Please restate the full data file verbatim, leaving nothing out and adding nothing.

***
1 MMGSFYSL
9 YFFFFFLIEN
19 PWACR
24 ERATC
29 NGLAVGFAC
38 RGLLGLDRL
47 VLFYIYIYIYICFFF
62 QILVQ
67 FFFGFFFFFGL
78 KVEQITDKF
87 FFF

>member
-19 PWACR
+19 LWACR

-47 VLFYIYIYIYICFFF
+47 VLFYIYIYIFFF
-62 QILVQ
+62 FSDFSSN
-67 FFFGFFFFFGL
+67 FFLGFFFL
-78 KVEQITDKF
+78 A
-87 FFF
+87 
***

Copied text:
1 MMGSFYSL
9 YFFFFFLIEN
19 PWACR
24 ERATC
29 NGLAVGFAC
38 RGLLGLDRL
47 VLFYIYIYIYICFFF
62 QILVQ
67 FFFGFFFFFGL
78 KVEQITDKF
87 FFF

>member
-19 PWACR
+19 LWACR

-47 VLFYIYIYIYICFFF
+47 VLFYIYIYIFFF
-62 QILVQ
+62 FSDFSSN
-67 FFFGFFFFFGL
+67 FFLGFFFL
-78 KVEQITDKF
+78 A
-87 FFF
+87 